Seedpod of iris. What a perfect image for Mimi, the consummate gardener! How many gardens of hers have I helped dig, transplant; watched her preside over; shared the bounty from; commented on the design for . . . In Andover, her garden wound around drive and home; in Bedford, it sprawled layer upon layer uphill and down; in Durham, it winds around the house in ever-widening circles. There is always more garden for her nurturing hands. Hands that made a life from the land; that sewed, preserved, crafted and played. Strong sure capable hands that held a cup of tea or tossed a fresh salad, stroked any one of a number of stray cats and dogs who counted her friend and benefactress. Returning at mid-life for her PhD in music; always teaching, playing, her life and loves spun out from, within and around her bowing arm and fingered notes.
Only recently have I named her ‘mentor.’ Even though she taught me piano and viola starting in third grade; though I lived with her to care for her two young daughters and help restore their newly-purchased old Cape; though I repeatedly sought her ear for confidences and advice unavailable at home; though she remains the only living adult from my tumultuous early days; though she modeled strength of character, unflappable balance, excellent boundaries and sound decision-making… Despite all this and more I could tell from the sixty years of our knowing one another, I never named her ‘mentor’ though mentor she clearly has been.
Unlike me, she was never given to sentimentality or self-pity. I remember her very matter of fact recounting of her third child’s miscarriage. How the fetus arrived one afternoon, how she calmly cleaned up and went about her day. I was in high school. I should have been honored that she spoke to me as an adult who understood the challenges of an empty marriage; her relief at not bringing an unwanted child into the world; her conviction that two is the ecologically and morally correct number of children to birth. I learned a lot about her that day. And over the years, about myself as well.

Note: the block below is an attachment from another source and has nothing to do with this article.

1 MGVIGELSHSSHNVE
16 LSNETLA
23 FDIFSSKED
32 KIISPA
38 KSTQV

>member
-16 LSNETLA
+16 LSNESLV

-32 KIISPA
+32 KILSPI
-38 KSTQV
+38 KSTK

Like this pod, she carried all those seeds – seeds that created lush window boxes in south-facing windows, stained chairs, collected Italian pottery; penned notes on the margins of student music books. Pragmatic to a fault, welcome and warm, I still imagine her soft brown eyes under finger-made curls and thick bangs, her dark hair a thickness of sweep and puff around her face. Gray now, she has simply matured with the fullness of time as does any well-planted life.
Across the years I have carried Mimi’s wisdom, just as this pod does its seeds. She has diminished in physical size, downsized her life, her small family gown through laughter, adoption, adventure, true grit. Yet her legacy to me has grown and multiplied like the many gardens sown from her hands and that I have, in turn, learned to nurture.
* * *
Sarah W. Bartlett, is a published poet and essayist. As writing coach and group facilitator, she midwifes women’s stories, especially those at the margins. Sarah celebrates what is true within each of us as compass and guide, inspired by the Vermont mountains and Massachusetts shore where she lives with partner and pets. www.sarahwbartlett.com
Cover image credit: ‘Yellow Flag Iris – Seed Pods‘ by Chris Corney